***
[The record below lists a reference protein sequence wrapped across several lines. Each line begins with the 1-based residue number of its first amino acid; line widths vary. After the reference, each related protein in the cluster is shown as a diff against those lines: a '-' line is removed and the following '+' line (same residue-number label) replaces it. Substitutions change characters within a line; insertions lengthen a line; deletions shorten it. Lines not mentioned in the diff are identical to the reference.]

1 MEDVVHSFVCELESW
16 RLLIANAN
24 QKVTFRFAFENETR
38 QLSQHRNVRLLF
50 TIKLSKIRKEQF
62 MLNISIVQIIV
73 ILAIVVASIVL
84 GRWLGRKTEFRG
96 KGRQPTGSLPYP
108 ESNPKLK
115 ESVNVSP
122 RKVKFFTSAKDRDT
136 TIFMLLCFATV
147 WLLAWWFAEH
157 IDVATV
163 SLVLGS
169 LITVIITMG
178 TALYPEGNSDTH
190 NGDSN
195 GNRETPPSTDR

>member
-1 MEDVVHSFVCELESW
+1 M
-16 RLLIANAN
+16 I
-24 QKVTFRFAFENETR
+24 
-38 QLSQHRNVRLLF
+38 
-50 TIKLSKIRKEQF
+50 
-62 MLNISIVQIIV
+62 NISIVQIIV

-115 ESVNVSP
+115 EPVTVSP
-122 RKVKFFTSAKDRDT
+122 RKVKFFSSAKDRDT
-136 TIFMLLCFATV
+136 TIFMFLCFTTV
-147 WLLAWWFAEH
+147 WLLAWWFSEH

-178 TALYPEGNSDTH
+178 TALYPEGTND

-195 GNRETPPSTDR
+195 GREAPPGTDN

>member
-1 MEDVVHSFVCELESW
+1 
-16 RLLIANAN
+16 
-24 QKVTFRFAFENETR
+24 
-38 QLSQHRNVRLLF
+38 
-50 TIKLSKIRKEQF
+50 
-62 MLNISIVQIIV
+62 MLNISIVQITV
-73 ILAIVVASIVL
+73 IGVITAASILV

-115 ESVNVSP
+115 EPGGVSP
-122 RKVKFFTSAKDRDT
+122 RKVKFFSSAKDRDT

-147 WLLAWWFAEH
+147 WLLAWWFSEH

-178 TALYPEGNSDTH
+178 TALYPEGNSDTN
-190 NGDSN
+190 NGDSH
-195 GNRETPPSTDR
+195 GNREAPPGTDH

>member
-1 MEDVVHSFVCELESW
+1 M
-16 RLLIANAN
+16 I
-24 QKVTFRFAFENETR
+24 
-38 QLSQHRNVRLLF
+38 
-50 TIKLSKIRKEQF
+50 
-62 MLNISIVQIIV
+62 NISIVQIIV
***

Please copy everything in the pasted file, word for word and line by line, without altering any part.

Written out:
[The record below lists a reference protein sequence wrapped across several lines. Each line begins with the 1-based residue number of its first amino acid; line widths vary. After the reference, each related protein in the cluster is shown as a diff against those lines: a '-' line is removed and the following '+' line (same residue-number label) replaces it. Substitutions change characters within a line; insertions lengthen a line; deletions shorten it. Lines not mentioned in the diff are identical to the reference.]

1 MEDVVHSFVCELESW
16 RLLIANAN
24 QKVTFRFAFENETR
38 QLSQHRNVRLLF
50 TIKLSKIRKEQF
62 MLNISIVQIIV
73 ILAIVVASIVL
84 GRWLGRKTEFRG
96 KGRQPTGSLPYP
108 ESNPKLK
115 ESVNVSP
122 RKVKFFTSAKDRDT
136 TIFMLLCFATV
147 WLLAWWFAEH
157 IDVATV
163 SLVLGS
169 LITVIITMG
178 TALYPEGNSDTH
190 NGDSN
195 GNRETPPSTDR

>member
-1 MEDVVHSFVCELESW
+1 M
-16 RLLIANAN
+16 I
-24 QKVTFRFAFENETR
+24 
-38 QLSQHRNVRLLF
+38 
-50 TIKLSKIRKEQF
+50 
-62 MLNISIVQIIV
+62 NISIVQIIV

-115 ESVNVSP
+115 EPVTVSP
-122 RKVKFFTSAKDRDT
+122 RKVKFFSSAKDRDT
-136 TIFMLLCFATV
+136 TIFMFLCFTTV
-147 WLLAWWFAEH
+147 WLLAWWFSEH

-178 TALYPEGNSDTH
+178 TALYPEGTND

-195 GNRETPPSTDR
+195 GREAPPGTDN

>member
-1 MEDVVHSFVCELESW
+1 
-16 RLLIANAN
+16 
-24 QKVTFRFAFENETR
+24 
-38 QLSQHRNVRLLF
+38 
-50 TIKLSKIRKEQF
+50 
-62 MLNISIVQIIV
+62 MLNISIVQITV
-73 ILAIVVASIVL
+73 IGVITAASILV

-115 ESVNVSP
+115 EPGGVSP
-122 RKVKFFTSAKDRDT
+122 RKVKFFSSAKDRDT

-147 WLLAWWFAEH
+147 WLLAWWFSEH

-178 TALYPEGNSDTH
+178 TALYPEGNSDTN
-190 NGDSN
+190 NGDSH
-195 GNRETPPSTDR
+195 GNREAPPGTDH

>member
-1 MEDVVHSFVCELESW
+1 M
-16 RLLIANAN
+16 I
-24 QKVTFRFAFENETR
+24 
-38 QLSQHRNVRLLF
+38 
-50 TIKLSKIRKEQF
+50 
-62 MLNISIVQIIV
+62 NISIVQIIV